“Around two-thirds of internet shoppers agree they only buy from online retailers they know—whether that’s trustworthy online-only outlets or the websites of bricks-and-mortar shops. Around 1 in 5 say they only buy from New Zealand online stores.

“Also, the internet isn’t just a sales channel; it’s often the way we do a bit of pre-purchase planning via computer, mobile or tablet instead of visiting stores. Almost half of Kiwis agree they research products or services online before buying in-store, and almost 1 in 3 did product research online within the last four weeks.”

The study is based on a sample of 5983 New Zealanders 14+ and was conducted over the 12 months to June 2015.

Online Shopping Continues To Grow, But …

The latest BNZ Online Retail Sales Index (covering the 12 months till the end of February 2014), shows continued growth in online shopping – but with Kiwis continuing to buy more and more from international stores.


  • 42% of NZ online retail purchases in February were from international merchants
  • Online purchases at offshore merchants were 21% higher than in February 2013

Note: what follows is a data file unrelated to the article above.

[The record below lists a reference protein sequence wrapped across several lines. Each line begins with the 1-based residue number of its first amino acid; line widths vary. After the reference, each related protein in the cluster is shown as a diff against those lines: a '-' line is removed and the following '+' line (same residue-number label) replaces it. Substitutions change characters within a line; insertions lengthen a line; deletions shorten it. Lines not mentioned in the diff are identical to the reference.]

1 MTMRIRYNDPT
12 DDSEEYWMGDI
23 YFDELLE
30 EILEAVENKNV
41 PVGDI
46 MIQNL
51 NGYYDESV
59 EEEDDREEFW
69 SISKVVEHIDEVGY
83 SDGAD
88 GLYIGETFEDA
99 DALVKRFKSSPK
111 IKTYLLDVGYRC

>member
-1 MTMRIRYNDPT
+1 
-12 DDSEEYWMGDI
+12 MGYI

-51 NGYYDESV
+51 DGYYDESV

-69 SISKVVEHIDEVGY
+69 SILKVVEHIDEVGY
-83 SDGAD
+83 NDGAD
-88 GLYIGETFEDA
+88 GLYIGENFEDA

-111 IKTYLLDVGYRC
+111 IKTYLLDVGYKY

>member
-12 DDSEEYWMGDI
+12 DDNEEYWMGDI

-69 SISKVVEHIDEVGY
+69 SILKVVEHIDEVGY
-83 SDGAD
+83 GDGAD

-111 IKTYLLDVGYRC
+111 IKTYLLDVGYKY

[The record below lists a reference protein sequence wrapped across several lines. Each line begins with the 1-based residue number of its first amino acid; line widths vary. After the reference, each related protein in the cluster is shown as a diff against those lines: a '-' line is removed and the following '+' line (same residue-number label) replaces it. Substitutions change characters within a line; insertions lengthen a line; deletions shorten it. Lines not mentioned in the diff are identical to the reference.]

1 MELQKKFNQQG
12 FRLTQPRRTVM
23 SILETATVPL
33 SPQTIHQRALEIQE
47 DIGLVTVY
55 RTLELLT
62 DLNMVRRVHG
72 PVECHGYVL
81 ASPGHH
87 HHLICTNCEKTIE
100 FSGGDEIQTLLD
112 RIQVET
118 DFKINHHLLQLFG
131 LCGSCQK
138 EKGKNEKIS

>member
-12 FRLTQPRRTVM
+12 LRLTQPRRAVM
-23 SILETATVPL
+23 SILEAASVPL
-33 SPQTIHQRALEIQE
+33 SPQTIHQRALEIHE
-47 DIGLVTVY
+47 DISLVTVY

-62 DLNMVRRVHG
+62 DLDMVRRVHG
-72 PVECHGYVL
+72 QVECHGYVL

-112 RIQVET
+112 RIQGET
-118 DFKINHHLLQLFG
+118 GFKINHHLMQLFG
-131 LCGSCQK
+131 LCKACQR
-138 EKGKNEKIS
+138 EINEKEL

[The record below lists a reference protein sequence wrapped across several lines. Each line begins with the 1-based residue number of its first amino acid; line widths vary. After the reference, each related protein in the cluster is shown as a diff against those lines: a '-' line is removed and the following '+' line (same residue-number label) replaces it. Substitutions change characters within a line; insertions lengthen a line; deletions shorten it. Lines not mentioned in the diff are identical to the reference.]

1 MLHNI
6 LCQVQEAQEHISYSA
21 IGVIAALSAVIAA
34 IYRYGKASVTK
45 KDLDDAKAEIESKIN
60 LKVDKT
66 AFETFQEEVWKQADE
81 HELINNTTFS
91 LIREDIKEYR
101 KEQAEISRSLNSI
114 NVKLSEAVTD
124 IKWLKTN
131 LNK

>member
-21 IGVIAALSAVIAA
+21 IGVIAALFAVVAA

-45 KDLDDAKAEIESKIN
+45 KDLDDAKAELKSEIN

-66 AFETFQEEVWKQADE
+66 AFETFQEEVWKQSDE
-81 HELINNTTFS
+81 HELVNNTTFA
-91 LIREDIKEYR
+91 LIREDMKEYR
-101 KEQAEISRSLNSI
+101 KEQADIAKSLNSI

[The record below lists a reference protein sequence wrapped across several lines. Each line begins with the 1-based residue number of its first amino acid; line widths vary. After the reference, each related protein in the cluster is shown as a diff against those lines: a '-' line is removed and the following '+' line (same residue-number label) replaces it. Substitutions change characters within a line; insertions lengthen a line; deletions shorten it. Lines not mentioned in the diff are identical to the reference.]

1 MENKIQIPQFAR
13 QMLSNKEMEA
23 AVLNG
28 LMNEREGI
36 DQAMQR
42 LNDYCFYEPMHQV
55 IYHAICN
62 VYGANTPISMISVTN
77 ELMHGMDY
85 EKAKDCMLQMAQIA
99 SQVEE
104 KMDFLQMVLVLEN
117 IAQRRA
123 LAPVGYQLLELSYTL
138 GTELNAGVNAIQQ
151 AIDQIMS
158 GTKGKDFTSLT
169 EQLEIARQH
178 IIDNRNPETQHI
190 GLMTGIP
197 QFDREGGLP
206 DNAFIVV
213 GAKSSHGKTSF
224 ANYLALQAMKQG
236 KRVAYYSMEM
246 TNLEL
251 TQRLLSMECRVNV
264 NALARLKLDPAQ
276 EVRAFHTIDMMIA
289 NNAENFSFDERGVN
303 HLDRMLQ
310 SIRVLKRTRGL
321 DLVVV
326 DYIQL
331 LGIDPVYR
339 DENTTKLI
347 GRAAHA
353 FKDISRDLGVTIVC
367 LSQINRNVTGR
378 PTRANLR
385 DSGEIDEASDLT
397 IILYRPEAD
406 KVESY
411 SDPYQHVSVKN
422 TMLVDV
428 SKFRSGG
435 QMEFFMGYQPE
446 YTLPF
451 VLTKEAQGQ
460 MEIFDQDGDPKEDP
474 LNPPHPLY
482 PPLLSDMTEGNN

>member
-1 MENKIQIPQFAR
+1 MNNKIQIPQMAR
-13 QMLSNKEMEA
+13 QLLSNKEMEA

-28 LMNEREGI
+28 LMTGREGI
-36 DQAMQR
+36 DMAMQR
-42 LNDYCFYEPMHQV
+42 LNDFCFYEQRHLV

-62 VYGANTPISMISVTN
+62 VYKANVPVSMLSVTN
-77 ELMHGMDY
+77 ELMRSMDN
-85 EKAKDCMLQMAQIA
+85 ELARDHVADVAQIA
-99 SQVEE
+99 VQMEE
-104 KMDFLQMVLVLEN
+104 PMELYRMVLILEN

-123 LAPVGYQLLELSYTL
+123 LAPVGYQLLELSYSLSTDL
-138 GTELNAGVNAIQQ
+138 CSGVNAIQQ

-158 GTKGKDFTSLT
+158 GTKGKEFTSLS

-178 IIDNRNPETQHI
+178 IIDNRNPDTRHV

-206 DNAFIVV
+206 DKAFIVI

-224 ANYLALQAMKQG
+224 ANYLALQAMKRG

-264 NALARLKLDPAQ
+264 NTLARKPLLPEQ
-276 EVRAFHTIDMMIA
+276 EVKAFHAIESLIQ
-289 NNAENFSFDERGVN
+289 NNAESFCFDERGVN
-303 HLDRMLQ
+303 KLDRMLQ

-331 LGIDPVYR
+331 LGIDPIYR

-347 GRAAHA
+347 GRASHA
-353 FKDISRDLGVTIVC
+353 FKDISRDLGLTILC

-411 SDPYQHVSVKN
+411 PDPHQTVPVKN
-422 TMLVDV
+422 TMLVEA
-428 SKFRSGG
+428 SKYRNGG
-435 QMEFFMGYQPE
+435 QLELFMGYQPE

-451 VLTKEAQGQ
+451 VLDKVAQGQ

• Online purchases at domestic sites were just 6% higher than in February 2013

Here’s how the sector has been trending over the last five years:ecom-feb2014

The BNZ report also drills down into exactly which product categories are being purchased from international sites:


No great surprise to see that Furniture is predominantly purchased from Kiwi suppliers: international freight costs for large items remain a significant barrier.

The BNZ reports that:

At domestic merchants, online sales in February were up strongly for Supermarket & Groceries, Other Specialised Food, Department Stores, and Pharmaceuticals & Cosmetics.

[However] domestic online sales of Clothing, Liquor, Electrical Appliances, and sales at specialist Daily Sales sites, were all softer than in February last year.

Why are domestic online retail sales lagging behind?

Yes, relative product costs can be a significant factor — internationally-sourced items offered locally can include margins for the importer, distributer and the retailer, resulting in substantial premiums for “buying locally”. However, as recent research by Sapere (“The value of internet services to New Zealand businesses“, March 2014) suggests, another key factor is local retailers’ reluctance to embrace online sales: